And it will be a further seven or eight months before the time the rest of the building is completed and all EMA staff are in one place, said Udo Kock, Amsterdam’s deputy mayor for finance and economic affairs.
Temporary workspaces for some staff could “have implications for the operational efficiencies during the transition period,” said one assessment published in September which was commissioned by the pharma lobby EFPIA. It’s not yet clear whether staffers would be split between multiple sites in Amsterdam.
One proposed temporary office building is two metro stops away or a maximum 10-minute walk from the EMA’s ultimate destination in Amsterdam, Maurice Galla, the project leader of the Dutch EMA candidacy, said at the EMA meeting.
“The biggest hurdle is that by the time we have to move, our new building in Amsterdam will not be ready for us,” Rasi told members of the European Parliament’s environment and public health committee Thursday. “We are working with the Dutch authorities to find another solution — the temporary building will be crucial for our business continuity as of March 2019.”
Winning strategy becomes Achilles’ heel
Constructing a new building was supposed to be a strength of the city’s bid, with the Dutch authorities wanting to give the EMA a fully customized new home similar to the one it has to leave in the Canary Wharf business district of London, Kock said.
For others in the 16-way race to win the agency that had a ready-made space, including Italy and Denmark, Amsterdam’s win may now seem especially bitter. The Italian and Danish cities competed head-to-head with the Netherlands in the three-round voting session on November 20.
The agency needs a minimum 850 workspaces and 15 internal meeting rooms.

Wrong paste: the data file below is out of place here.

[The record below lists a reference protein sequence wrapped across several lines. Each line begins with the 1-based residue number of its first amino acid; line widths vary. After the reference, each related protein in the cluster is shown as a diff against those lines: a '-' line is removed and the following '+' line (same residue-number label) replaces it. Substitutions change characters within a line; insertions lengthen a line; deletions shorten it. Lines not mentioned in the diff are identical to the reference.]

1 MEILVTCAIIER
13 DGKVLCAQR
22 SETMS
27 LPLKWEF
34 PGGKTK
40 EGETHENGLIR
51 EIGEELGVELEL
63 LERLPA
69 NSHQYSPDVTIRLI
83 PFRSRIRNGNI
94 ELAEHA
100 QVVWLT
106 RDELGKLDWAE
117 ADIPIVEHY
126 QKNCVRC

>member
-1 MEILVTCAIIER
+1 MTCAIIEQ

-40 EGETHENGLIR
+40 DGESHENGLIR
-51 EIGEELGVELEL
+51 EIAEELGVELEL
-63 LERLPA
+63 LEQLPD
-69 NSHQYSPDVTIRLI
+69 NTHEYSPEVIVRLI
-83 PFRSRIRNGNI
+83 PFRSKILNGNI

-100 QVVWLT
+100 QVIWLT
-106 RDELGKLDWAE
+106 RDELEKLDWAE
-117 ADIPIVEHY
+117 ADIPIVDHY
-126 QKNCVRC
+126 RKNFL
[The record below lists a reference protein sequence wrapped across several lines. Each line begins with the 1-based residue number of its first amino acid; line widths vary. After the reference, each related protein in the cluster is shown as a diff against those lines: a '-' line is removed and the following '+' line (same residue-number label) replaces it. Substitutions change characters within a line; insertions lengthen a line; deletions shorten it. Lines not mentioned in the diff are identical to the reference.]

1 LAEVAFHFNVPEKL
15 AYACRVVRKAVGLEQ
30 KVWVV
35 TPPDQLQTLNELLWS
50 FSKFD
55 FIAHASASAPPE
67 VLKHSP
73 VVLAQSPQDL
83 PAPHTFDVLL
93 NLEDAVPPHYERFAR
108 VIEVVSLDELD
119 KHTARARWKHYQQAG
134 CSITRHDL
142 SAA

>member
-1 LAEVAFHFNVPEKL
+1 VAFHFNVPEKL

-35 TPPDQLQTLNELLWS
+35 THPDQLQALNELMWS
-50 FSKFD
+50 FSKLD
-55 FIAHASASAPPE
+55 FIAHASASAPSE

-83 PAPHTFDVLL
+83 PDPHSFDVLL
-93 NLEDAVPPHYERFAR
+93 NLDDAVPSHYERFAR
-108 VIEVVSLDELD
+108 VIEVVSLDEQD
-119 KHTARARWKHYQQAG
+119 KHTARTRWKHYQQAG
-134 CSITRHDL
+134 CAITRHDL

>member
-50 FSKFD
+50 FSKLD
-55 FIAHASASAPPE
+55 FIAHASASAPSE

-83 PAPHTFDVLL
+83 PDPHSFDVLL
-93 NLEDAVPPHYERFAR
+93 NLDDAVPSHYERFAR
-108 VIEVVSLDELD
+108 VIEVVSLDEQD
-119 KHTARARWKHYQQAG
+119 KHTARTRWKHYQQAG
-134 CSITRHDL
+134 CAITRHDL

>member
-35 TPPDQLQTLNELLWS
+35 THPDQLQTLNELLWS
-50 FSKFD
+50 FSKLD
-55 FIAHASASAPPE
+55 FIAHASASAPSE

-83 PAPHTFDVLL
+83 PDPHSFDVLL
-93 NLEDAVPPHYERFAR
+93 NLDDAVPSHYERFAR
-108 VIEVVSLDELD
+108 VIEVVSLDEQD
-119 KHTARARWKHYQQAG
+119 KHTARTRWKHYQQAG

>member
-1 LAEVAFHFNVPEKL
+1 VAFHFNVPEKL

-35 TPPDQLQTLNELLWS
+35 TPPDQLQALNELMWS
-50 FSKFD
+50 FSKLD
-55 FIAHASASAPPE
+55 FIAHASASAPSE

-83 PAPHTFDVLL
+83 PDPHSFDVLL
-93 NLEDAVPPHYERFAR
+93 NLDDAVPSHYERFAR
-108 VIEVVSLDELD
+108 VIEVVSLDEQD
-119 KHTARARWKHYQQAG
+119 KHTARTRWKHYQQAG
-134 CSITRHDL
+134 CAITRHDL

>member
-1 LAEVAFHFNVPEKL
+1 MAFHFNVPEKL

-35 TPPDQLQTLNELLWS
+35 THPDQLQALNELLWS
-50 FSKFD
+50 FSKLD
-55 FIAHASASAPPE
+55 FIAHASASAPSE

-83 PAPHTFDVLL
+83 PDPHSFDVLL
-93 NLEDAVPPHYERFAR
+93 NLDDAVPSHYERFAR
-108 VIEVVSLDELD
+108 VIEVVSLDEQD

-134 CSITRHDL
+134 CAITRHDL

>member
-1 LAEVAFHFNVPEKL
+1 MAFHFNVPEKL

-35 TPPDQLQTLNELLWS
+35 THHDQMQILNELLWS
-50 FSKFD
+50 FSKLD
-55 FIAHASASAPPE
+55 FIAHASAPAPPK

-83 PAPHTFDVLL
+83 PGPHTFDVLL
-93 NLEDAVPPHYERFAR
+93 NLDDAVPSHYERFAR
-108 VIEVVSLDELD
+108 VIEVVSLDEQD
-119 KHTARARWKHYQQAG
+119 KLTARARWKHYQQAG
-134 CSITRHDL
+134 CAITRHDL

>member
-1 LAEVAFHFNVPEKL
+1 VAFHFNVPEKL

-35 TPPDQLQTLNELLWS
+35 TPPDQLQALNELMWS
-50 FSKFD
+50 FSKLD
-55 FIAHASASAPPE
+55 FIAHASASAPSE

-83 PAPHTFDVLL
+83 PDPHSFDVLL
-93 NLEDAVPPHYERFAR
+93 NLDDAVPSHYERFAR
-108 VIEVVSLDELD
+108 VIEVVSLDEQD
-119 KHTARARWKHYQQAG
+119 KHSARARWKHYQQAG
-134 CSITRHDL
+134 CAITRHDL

Amsterdam won’t even settle on a contractor for the EMA’s new building until March 2018, Marcel van Raaij, a director in the Dutch health ministry, told EMA staffers at the November 24 meeting.
And an internal EMA email sent late November 28, after the EMA staffers in charge of the relocation visited the premises in Amsterdam, raised concerns that the proposed temporary premises had weaknesses, “especially in terms of the amount of workspaces, of internal meeting rooms, of facilities as regards reprographics, local archiving.” The agency needs a minimum 850 workspaces and 15 internal meeting rooms, with at least one of them able to host 30 people and the necessary space for reprographics and internal archives, preferably in only one building, the email said.
“Therefore due consideration should be given first at finding alternatives where not only these weaknesses can be addressed, but in addition also external meeting rooms could be provided (to minimize as much as possible travel time for staff for running and contributing to the external meetings),” the email said.
The EMA has to move out of London by the end of March 2019 | Robin Utrecht/EFE via EPA
This email is “completely outdated,” an EMA press officer said, adding that site visits are ongoing and that a first official step on the relocation process will be announced at the EMA Management Board scheduled for December 13 and 14. A spokesperson for the Dutch Health Ministry said it does not recognize concerns about the weaknesses of each of the proposed temporary premises because the EMA team is still visiting some of the potential temporary buildings.